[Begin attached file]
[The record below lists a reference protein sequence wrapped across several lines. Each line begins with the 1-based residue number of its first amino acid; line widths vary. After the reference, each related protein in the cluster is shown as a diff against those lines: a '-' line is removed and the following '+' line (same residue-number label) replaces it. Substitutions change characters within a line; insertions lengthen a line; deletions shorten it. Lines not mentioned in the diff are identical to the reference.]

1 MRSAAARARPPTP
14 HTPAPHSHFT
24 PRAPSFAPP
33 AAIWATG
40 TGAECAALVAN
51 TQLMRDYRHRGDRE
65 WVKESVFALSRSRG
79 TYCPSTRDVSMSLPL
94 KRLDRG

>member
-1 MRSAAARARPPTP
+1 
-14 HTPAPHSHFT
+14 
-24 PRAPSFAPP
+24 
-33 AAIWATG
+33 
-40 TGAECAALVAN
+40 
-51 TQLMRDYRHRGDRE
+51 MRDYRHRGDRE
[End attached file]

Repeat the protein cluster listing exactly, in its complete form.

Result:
[The record below lists a reference protein sequence wrapped across several lines. Each line begins with the 1-based residue number of its first amino acid; line widths vary. After the reference, each related protein in the cluster is shown as a diff against those lines: a '-' line is removed and the following '+' line (same residue-number label) replaces it. Substitutions change characters within a line; insertions lengthen a line; deletions shorten it. Lines not mentioned in the diff are identical to the reference.]

1 MRSAAARARPPTP
14 HTPAPHSHFT
24 PRAPSFAPP
33 AAIWATG
40 TGAECAALVAN
51 TQLMRDYRHRGDRE
65 WVKESVFALSRSRG
79 TYCPSTRDVSMSLPL
94 KRLDRG

>member
-1 MRSAAARARPPTP
+1 
-14 HTPAPHSHFT
+14 
-24 PRAPSFAPP
+24 
-33 AAIWATG
+33 
-40 TGAECAALVAN
+40 
-51 TQLMRDYRHRGDRE
+51 MRDYRHRGDRE